Undergraduate Course: Island Worlds: prehistoric societies in the western Mediterranean from Malta to Minorca (ARCA10061)
|School||School of History, Classics and Archaeology
||College||College of Humanities and Social Science
|Credit level (Normal year taken)||SCQF Level 10 (Year 3 Undergraduate)
||Availability||Available to all students
|Summary||The course investigates a range of island societies, mainly in the Mediterranean, in selected prehistoric periods (from the Palaeolithic to the Iron Age). With particular reference to a selection of islands (normally including, but not limited to, Cyprus, Malta, Sardinia, Corsica and the Balearics) we examine the earliest human colonisation of islands, and certain periods of conspicuous cultural development, such as the 'temple' period on Malta, and the Nuraghic and Talayotic phases in Sardinia and the Balearics.
A range of evidence is considered, primarily from archaeological sites, including monumental architecture, figurines and symbolic visual imagery. We evaluate explanations for cultural change in the light of theoretical propositions and debates about island worlds as specific and potentially divergent entities, or laboratories, variously stimulated by isolation or contact.
Mediterranean islands, especially in prehistory, are sometimes regarded as laboratories of cultural change, where distinctive societies emerged in response to external stimuli or periods of isolation, while adapting to often fragile or circumscribed environments. This course first considers the potential in theory and practice for such a thing as island archaeology and investigates some recurrent themes, starting with island colonisations, and their implications. We continue with a series of case studies, focusing on those island societies that seem to have differed most strikingly from their mainland counterparts. One example is Malta in the so-called temple period (circa 3500-2400 BC), which is often regarded as a good example of very unusual cultural development in an isolated context. Sardinia in the Bronze Age is another island with remarkable stone architecture (most notably the Nuragic towers), along with advanced metal working as well as evidence for international contacts (oxhide ingots, Mycenaean pottery). Other case studies help to assess periods of conspicuous cultural development in the light of current theories and debates about, for example, socio-cultural evolution and identity, insularity versus connectivity. Finally, we consider one of the most iconic of the world's islands - Easter Island in the Pacific - and some controversies surrounding its significance for island archaeology.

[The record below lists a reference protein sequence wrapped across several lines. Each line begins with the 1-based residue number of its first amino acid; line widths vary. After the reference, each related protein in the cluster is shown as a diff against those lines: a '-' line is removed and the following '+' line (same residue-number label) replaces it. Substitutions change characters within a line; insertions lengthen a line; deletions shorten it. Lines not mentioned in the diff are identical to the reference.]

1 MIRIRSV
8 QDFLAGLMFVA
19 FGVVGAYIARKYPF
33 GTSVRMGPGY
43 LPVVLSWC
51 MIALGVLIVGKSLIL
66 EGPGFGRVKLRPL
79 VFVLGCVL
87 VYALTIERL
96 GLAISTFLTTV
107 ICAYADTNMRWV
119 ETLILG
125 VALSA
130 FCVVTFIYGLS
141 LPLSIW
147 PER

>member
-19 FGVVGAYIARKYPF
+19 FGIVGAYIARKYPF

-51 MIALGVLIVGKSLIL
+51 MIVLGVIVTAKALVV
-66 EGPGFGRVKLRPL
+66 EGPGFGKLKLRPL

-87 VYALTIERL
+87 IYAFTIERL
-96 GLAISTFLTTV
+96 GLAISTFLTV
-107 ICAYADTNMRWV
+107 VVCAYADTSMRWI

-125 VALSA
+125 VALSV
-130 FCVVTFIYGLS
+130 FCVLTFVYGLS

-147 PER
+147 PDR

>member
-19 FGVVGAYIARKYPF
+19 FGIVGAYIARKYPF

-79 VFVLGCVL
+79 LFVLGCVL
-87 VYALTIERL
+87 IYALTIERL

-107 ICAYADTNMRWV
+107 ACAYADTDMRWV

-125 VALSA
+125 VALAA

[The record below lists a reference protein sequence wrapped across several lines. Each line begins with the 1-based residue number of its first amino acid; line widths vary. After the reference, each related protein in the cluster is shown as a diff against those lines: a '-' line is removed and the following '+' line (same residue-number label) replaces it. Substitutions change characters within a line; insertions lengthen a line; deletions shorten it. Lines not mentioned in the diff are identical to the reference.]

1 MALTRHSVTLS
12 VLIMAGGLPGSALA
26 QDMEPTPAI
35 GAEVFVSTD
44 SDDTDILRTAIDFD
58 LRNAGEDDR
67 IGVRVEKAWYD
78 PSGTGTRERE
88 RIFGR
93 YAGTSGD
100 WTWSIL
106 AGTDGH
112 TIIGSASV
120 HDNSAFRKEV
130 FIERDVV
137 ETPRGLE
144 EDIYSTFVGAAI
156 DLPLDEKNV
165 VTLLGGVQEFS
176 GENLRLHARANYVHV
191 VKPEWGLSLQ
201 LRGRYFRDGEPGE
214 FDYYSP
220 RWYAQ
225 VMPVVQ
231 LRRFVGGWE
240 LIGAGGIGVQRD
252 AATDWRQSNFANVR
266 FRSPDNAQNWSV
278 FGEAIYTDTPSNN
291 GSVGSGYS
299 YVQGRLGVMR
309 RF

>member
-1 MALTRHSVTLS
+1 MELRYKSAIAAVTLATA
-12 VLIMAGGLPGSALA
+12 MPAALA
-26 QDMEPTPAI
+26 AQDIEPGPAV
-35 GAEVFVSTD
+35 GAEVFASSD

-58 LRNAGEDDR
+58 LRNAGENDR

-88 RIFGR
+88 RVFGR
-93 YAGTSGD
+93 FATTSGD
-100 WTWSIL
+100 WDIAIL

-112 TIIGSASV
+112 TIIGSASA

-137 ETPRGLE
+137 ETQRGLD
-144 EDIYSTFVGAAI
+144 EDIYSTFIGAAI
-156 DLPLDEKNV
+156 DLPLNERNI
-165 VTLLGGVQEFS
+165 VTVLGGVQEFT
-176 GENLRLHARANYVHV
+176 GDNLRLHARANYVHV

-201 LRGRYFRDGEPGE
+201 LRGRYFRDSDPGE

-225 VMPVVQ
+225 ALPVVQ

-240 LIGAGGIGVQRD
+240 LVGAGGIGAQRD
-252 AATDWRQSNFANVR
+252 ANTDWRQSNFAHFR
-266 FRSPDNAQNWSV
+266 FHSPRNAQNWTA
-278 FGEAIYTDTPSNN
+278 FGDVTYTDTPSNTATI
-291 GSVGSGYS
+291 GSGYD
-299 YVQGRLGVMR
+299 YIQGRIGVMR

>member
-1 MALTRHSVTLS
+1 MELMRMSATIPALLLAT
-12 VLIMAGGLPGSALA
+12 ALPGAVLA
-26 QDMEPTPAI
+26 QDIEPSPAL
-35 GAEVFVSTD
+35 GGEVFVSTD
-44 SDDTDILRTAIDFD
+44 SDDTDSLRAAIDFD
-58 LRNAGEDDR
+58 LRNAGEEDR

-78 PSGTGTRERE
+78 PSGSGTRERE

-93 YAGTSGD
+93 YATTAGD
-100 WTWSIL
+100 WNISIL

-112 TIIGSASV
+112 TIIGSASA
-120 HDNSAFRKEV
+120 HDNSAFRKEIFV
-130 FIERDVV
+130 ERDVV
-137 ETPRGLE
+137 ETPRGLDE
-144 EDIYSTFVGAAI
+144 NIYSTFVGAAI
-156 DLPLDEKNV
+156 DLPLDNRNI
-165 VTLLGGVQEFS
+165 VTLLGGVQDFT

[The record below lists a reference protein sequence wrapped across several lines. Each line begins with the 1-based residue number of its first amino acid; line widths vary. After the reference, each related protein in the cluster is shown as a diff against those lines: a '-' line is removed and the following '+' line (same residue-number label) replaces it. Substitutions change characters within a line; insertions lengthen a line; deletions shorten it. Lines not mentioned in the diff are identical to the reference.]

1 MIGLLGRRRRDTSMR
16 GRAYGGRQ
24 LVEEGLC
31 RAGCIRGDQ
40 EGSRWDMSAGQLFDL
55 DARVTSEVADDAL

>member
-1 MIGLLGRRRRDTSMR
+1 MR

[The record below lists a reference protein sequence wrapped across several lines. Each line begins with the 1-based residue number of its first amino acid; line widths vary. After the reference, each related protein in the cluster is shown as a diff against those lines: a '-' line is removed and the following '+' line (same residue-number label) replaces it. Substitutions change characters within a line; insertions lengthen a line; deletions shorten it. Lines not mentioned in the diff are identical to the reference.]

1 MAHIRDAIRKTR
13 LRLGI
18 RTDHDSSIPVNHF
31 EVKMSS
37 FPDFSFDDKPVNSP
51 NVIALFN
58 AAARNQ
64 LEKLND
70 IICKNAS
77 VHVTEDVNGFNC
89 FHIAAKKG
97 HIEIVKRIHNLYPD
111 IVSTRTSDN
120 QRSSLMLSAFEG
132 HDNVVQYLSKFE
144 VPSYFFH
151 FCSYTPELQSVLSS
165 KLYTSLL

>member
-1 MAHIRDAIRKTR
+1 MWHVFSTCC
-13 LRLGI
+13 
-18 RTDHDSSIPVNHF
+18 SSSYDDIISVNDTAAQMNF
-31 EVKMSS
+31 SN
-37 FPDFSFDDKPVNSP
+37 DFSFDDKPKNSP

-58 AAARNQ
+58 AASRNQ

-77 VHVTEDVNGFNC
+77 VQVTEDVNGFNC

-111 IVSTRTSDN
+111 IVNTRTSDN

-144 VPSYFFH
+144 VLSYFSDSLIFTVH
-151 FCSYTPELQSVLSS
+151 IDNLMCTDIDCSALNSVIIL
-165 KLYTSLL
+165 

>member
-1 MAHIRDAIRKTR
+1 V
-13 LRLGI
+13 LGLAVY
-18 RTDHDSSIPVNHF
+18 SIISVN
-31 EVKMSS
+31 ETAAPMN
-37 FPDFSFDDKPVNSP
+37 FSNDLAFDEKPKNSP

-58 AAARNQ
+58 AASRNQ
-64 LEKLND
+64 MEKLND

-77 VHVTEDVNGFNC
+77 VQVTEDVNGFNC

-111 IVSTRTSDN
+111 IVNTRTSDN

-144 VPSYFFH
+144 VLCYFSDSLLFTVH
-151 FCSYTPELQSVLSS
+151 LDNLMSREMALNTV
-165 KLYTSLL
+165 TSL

The course comprises eleven class meetings (22 contact hours) and is equivalent to 20 credits. About 100 student study hours are recommended. Classes consist of single sessions, separated by a 5-minute interval, usually incorporating short presentations (20-40 minutes), discussion sessions (10-20 minutes) and some group-based collaborative work. Students may volunteer or be asked to give presentations (usually 10 minutes max, not assessed).
Entry Requirements (not applicable to Visiting Students)
||Other requirements|| Pre-requisites: Archaeology 2A and 2B, or Honours entry to degrees in Classics, or equivalent.
|Additional Costs|| None.
Information for Visiting Students